These and other features of the invention will appear from the following description when considered in conjunction with the accompanying drawings in which:

FIG. 1 is a perspective view showing a child restrained in a chair by an article of the invention,

FIG. 2 is a face view of a composite article of the invention,

FIG. 3 is a partial section on the line 3-3 of FIG. 2 to show how parts of the assembly can be held together,

FIG. 4 shows a variation of the invention, and

FIG. 5 is a partial section on the line 5-5 of FIG. 2.

A complete assembly of the restraining article is made up of the bottom or lower sheet 10, the upper or chest sheet 11 and the bib sheet 12. They are here shown as three separate pieces which are detachably connected together but the invention contemplates that they could be made of one sheet of material so that they form a unit. If they are made as three separate pieces which can be attached together to form an assembly unit, they can be used individually as will appear.

The bottom sheet 10 has the two leg holes 13 and 14 cut into it and to sustain wear and make a better appearance the edges of these holes may be hemmed or bound with binding tape as will be clearly understood by a person familiar with sewing. The holes 13 and 14 should be large enough to freely receive the upper part of the child's legs close to the body so that the legs will not be constricted.

The sheet 10 is preferably an elongated rectangle as is shown but the side or vertical edges could as well be rounded if it is thought that this would be more attractive, for instance. The leg openings 13 and 14 are disposed along the longer dimension of the sheet 10 and about midway of its height.

To each of the four corners of the sheet 10 are attached a pair of ties or tapes; these are respectively shown at 15, 16, 17 and 18. Practically any one of the commercially obtainable sewing tapes may be used but it is preferable to use the so called bias tape. Each pair of tapes may be attached to its corner of the sheet 10 by stitching.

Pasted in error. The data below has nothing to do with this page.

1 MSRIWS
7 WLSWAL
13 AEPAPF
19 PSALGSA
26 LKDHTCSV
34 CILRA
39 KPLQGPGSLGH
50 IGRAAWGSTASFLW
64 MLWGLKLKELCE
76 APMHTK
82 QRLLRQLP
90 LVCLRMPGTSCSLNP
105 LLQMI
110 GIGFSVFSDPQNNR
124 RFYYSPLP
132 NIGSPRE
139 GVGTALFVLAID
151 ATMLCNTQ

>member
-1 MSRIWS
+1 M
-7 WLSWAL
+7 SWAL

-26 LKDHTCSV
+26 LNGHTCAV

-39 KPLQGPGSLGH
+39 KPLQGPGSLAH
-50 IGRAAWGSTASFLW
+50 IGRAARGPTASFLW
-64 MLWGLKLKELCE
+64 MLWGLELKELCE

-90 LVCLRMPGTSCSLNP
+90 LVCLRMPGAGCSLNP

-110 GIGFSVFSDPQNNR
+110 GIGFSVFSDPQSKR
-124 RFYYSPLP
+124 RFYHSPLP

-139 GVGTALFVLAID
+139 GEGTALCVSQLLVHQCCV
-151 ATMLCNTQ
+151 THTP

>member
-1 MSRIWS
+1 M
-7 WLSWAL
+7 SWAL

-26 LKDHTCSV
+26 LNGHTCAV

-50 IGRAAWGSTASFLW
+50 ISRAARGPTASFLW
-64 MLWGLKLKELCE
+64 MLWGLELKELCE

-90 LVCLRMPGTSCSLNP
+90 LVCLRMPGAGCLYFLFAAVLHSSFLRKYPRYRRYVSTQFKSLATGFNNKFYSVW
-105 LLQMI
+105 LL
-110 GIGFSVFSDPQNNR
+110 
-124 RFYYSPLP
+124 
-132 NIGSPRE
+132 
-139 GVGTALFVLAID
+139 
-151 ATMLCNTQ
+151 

FIG. 1 shows how the restraining article formed by sheet 10 and its attached tie tapes is used to hold a child in a chair 20. The sheet 10 is passed over the child's legs and somewhat close to its body and then each pair of ties 15, 16, 17 and 18 is attached to an appropriate post or rung of the chair. Each pair of tie tapes would be tied together as with the conventional bow-tie, and around a post such as 21.

From FIG. 1 it is evident that the child is effectively held back in the chair and that he cannot strain and wiggle himself to the front edge of the chair and possibly fall off of it. As the sheet 10 is made of thin, flexible material it does not bind the child or become uncomfortable. It does not bear against the child's genital area such as a strap does. The child is quite comfortable with it on him for a long period of time.

The sheet 10 can be ordinary cotton cloth or it can be of woven or knitted plastic thread such as Nylon or Dacron. Or it can be made of nonwoven plastic sheeting or film such as vinyl or polyester material which is commercially obtainable. Such plastics or rubberized cotton sheets have the advantage of being waterproof. The tie tapes can be selected from these materials and if desired thay may be the ordinary elastic tapes.

The sheet 10 can be used alone as is shown in FIG. 1 or the top sheet 11 can be attached to it. This top sheet is elongated and along its length are the two arm holes 25 and 26 which are located about midway of the height of the rectangle or slightly toward the top edge. These arm holes may be smaller than the leg holes 13 and 14 and like them are preferably reinforced as by hemming.

The lower end of sheet 11 may be detachably fastened to the top edge of sheet 10 by any suitable means such as the snap buttons 27 shown in FIGS. 2 and 3. Or, this temporary attachment may be by the ordinary zipper or hooks and eyes. At each upper corner is attached the pair of tie tapes 28 and 29 respectively to be tied to the chair such as the post 22. The sheet 11 would be made out of any of the materials mentioned above.